(For 25 years I operated out of a tiny buy-one-throw-one building.)

We are a stand-alone system, no courier, etc -- so our requests put extra work on other libraries.

The decisions that most Annoy me are for the people who ask for new mass market paperback vampire romances. The patrons apparently go to the bookstore and get a shopping list for interlibrary loan requests. (Do some of you have a less loaded word than "Patrons?") It isn't fair to ask bigger, richer, distant libraries to ship us the mpbs, and I hate spending the money. Thus, we simply say no, using the excuse "too new" Should we cater to that demand?

minks said...

My opinion first... ILL's should be free to all patrons. Shipping however, should not be.

We charge a nominal 'just making sure you are serious fee' that is less then the shipping cost of the items. Abuse level = moderate.

Kristen said...

"The decisions that most Annoy me are for the people who ask for new mass market paperback vampire romances."

Try ordering from B&N. For some reason, they threw in complementary copies of those buggers with my last two non-fiction orders.

Anonymous said...

My University Library ILLs are Free to me. but they incur an interna charge for the library between 30-50 dollars an article. I only know this becasue sometimes the Charge was included on the order sheet.

I used to work in a research lab with about 5 Drs and about 20 other staf members - this lab was GOOD at abusing this service!!! We would be getting about 10-15 articles WEEK!

Now you are going to bless me for the next part...

I am senstive to financial constraints, and I was noticing this cost to the library. Bu thte big part was sext: my labwas about to start ordering artcies form a Russian jurnal. Not only was the total number of potential articles in teh neightborhood of 600-1200 articles, but the few pieces we had receved so far were HORRIBLY scanned. Seriously, you people managing scanner Gophers Need to do better QC!!!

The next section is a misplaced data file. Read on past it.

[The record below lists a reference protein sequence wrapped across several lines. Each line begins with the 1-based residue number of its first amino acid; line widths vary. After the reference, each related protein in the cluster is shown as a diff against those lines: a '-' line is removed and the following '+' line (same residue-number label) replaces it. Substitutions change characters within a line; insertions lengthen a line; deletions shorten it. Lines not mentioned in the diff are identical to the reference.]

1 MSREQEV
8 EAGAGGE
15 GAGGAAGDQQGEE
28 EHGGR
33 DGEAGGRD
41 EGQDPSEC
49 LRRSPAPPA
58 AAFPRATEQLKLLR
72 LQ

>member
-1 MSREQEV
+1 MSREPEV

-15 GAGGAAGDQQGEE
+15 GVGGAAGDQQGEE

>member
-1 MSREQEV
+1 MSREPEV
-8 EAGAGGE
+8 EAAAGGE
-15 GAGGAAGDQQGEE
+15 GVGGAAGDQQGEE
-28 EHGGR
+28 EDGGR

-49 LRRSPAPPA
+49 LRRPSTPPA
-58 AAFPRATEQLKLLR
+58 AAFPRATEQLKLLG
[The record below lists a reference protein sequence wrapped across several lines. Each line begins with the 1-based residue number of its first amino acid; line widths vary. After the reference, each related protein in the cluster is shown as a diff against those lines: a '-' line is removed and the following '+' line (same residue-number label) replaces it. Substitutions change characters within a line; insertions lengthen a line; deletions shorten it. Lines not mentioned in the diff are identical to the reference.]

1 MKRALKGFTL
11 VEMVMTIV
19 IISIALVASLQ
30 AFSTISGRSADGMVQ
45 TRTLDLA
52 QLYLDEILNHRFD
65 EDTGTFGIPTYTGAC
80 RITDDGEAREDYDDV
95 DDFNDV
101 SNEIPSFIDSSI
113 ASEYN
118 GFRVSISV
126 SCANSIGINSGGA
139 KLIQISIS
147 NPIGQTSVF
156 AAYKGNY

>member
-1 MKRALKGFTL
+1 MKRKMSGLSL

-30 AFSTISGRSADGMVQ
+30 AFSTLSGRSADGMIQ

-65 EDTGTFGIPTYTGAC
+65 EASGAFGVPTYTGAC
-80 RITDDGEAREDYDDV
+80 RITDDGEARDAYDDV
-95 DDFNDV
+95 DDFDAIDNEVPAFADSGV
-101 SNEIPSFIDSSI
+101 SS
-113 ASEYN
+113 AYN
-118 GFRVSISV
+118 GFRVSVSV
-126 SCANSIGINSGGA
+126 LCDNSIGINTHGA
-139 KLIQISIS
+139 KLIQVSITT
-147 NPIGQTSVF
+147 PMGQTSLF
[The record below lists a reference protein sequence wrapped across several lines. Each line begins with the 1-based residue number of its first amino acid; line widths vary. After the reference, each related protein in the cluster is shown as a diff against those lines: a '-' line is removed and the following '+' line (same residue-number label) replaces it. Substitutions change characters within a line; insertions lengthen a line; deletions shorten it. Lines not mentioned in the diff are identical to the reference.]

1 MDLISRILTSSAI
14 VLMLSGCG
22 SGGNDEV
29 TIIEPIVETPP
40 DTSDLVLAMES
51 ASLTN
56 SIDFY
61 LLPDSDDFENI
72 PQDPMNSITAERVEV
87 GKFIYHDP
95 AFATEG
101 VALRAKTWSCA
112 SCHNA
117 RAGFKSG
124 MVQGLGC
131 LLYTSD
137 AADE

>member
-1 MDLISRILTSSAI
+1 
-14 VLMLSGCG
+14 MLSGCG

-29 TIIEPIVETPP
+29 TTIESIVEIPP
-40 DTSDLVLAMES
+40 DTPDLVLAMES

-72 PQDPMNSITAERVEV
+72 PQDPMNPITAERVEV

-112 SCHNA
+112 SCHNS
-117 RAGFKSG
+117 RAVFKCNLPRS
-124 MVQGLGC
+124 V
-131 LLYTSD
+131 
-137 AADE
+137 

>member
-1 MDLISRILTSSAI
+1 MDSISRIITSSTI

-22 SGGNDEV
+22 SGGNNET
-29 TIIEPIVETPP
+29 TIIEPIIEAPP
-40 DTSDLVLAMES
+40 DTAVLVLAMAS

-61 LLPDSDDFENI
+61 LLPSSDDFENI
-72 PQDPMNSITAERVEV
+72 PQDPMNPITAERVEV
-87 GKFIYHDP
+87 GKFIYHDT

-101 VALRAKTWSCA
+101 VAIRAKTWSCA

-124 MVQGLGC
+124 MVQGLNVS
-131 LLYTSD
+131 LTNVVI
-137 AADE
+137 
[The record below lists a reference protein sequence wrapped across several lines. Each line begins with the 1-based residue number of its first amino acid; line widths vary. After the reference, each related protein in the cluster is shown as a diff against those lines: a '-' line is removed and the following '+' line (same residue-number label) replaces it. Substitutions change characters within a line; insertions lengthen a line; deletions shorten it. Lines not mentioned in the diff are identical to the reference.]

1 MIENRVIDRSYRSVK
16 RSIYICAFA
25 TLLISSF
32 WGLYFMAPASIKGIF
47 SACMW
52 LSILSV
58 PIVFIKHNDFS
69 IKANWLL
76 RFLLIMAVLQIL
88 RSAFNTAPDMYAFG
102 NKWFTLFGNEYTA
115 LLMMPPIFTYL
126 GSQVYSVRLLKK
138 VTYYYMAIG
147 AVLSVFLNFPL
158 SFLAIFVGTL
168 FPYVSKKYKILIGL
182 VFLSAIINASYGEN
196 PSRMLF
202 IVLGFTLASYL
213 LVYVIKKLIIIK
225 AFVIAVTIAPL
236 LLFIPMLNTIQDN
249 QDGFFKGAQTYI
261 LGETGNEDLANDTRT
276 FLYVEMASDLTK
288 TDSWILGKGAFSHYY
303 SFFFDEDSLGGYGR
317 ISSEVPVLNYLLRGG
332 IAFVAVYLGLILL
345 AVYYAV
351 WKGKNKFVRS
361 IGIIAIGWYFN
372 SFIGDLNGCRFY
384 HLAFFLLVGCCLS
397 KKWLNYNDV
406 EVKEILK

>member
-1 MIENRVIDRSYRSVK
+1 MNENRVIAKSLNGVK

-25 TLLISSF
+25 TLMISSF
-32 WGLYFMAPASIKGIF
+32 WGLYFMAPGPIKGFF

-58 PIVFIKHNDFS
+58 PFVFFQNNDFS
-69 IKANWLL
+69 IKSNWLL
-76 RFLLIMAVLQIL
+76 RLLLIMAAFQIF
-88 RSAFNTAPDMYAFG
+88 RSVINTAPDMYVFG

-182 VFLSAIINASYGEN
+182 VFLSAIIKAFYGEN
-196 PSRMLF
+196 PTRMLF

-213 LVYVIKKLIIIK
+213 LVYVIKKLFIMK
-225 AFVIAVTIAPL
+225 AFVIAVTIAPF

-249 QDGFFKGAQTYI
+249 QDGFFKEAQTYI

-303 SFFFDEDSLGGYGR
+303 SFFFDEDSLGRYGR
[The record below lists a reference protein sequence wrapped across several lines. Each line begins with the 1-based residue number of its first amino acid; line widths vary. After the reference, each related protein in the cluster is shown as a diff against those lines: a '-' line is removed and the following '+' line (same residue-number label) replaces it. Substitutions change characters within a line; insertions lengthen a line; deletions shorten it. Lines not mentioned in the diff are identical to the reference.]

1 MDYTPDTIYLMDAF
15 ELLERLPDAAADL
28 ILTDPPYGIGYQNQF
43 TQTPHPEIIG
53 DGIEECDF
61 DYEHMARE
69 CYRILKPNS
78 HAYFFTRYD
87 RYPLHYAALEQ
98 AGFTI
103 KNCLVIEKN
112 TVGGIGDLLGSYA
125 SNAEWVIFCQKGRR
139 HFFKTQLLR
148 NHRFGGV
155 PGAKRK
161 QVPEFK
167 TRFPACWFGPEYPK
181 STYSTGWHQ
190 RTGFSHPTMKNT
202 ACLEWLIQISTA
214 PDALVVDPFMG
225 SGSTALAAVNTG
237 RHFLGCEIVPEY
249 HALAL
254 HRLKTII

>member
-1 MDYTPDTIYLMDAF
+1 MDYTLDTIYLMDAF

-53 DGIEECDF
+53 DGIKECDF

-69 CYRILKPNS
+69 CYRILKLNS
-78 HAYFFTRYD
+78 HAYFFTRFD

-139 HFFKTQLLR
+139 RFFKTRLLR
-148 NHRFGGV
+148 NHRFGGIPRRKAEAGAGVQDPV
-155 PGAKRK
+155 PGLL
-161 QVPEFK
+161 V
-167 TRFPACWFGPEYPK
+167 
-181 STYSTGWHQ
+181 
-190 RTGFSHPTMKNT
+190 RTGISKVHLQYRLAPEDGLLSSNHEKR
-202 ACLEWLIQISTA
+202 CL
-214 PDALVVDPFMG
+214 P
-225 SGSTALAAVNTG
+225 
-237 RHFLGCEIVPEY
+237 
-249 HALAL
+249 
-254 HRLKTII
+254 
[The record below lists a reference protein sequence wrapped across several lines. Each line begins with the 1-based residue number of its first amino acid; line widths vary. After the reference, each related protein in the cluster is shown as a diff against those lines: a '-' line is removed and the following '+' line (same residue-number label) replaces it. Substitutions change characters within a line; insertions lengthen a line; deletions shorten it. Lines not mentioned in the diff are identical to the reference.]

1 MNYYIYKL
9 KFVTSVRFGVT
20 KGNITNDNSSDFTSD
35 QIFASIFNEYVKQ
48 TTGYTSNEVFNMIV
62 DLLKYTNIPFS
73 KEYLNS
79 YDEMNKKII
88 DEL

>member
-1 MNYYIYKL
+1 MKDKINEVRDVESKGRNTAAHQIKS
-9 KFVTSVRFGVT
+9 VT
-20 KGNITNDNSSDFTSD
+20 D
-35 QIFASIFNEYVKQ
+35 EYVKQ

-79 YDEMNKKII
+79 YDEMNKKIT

Anyhow, I did the math. I didn't like the results we were getting one bit - My scanning is MUCH better, and far faster. Then I walked over to the Library and ordered the Journal volumes back to 1950 down a the Reference desk as a book request rather then a paper copy request.

I then spent the next 5 weeks of my life, 40 hours a week, with my nose to the scanner. By the end of it, I lost count between 1200 and 1500 Bound articles scanned with an average page length around 10 pages each. WOOO!!

Let's do the math, 1200 articles to 1500 articles at a cost of $30-$50 each. At the minimum, thats $36,000-45,00; at maximum, $60,000-$75,000. And imagine all the poor gphers trying to do my task, inefficiently, day end day out! there is no comparison!!

Mind Boggling!!!!

You can see the articles on Google scholar. My lab has the written expressed rights to distribute the articles online to the public for Free. And you can thank me for the scanning. But yeah...they are all most all in russin, so you will need to know how to read Cyrillic!!

So if anyone needs a good Scanner, I now charge 50 dollars an hour for my services and you must send the materials to me!

I average about 30 seconds per page scanning plus 30 seconds a page cleaning [to remove that hideous black thing around the edges]plus 1millisecond a page for ORC/PDF conversion. That comes out to 60 pages of clean, fresh PDF document per hour.

:D

Merc Kat!
[Less mercanary these days...life is GOOD!]

Anonymous said...

In Albuquerque we charge $1.00 for ILLs

Anonymous said...

Siouxland Public Libraries has free ILL. It's not a heavily advertised option but the form is right there on the website.